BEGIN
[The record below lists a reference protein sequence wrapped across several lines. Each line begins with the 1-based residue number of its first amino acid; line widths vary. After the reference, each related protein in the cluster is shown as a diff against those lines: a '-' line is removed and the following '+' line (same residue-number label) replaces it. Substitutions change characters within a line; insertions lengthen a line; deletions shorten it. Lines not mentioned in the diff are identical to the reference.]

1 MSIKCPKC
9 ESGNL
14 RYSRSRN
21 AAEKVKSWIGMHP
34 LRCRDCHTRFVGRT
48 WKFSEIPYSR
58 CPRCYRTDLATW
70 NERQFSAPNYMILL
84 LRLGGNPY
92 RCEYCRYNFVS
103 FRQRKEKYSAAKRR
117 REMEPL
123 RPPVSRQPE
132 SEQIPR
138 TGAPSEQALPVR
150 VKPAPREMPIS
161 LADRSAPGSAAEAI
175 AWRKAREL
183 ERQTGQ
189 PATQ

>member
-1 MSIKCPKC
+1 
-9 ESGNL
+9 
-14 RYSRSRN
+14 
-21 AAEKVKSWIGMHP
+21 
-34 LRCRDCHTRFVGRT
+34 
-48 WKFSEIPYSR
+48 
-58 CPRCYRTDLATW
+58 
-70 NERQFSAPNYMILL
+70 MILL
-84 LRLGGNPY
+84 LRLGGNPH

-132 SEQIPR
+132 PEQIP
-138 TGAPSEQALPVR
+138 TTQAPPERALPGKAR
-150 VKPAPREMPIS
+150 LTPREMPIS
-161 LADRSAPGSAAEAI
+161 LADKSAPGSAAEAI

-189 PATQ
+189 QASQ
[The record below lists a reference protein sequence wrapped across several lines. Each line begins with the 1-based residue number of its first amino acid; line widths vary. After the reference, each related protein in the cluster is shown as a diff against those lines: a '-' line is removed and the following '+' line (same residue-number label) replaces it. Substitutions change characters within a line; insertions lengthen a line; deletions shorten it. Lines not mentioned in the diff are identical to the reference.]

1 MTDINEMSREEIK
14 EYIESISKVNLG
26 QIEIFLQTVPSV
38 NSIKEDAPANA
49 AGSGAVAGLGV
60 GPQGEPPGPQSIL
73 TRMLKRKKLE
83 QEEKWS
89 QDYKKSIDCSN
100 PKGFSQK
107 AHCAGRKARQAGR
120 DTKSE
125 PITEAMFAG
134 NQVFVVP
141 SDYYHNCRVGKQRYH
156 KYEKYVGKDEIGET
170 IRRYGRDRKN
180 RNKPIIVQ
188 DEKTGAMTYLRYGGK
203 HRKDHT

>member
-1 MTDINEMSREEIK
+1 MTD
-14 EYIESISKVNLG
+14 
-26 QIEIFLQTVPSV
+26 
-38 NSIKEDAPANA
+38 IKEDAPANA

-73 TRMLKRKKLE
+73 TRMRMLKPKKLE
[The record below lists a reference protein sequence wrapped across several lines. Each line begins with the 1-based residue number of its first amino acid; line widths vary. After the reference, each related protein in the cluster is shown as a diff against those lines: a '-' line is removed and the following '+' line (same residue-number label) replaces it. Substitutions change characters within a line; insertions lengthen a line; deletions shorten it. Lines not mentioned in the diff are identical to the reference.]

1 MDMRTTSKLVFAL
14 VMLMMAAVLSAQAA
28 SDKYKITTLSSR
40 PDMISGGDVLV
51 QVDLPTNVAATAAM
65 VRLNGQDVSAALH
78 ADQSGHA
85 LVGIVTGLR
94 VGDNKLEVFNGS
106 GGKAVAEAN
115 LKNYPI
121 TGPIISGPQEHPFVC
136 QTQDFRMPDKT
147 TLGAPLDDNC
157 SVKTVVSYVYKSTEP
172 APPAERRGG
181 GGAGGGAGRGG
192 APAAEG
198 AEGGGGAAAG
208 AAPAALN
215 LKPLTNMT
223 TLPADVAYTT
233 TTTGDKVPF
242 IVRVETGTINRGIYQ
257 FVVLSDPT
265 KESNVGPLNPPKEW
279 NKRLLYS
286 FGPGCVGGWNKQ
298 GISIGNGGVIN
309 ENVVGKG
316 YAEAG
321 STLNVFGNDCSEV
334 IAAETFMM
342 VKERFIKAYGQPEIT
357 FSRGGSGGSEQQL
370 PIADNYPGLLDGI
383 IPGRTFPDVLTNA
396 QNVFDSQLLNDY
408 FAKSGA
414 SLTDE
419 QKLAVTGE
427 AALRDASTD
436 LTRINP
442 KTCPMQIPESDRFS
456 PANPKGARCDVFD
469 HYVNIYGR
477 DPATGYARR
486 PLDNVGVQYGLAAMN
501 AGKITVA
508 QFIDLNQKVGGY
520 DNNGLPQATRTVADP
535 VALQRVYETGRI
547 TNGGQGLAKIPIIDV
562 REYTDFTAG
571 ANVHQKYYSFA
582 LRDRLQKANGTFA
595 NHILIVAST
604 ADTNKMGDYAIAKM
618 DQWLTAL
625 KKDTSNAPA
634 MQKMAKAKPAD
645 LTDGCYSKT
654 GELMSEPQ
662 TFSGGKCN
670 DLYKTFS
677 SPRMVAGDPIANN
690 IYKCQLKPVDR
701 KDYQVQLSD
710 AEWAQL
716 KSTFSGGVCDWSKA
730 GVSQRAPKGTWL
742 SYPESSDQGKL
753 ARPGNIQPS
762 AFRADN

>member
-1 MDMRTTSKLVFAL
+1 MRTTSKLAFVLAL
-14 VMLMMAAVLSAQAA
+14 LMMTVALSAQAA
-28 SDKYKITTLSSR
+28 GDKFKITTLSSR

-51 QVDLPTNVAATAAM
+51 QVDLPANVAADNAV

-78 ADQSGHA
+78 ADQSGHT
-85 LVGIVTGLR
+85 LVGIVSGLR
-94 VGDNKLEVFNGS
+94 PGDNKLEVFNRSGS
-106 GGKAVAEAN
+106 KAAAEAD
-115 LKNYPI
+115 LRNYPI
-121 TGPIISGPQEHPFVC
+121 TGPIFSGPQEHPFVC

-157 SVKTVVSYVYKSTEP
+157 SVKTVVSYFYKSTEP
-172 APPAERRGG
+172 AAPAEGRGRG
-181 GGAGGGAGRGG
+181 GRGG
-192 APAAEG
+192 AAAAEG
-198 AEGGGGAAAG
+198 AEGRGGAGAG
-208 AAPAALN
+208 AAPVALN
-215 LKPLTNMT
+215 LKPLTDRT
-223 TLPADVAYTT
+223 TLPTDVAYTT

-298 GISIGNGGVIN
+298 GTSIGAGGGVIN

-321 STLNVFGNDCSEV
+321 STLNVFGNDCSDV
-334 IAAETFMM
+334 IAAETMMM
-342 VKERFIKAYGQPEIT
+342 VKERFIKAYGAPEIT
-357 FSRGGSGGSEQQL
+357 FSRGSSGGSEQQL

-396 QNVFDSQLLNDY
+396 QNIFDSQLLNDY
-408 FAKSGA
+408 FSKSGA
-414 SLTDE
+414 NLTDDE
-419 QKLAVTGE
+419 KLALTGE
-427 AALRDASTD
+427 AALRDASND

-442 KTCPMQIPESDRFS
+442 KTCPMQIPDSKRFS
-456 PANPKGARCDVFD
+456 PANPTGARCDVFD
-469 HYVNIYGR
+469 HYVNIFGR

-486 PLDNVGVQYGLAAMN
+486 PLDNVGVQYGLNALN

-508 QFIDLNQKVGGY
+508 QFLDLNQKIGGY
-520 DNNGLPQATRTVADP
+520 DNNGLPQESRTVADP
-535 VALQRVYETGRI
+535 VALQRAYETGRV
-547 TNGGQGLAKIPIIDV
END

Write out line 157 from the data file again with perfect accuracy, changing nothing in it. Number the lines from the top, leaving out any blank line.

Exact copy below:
762 AFRADN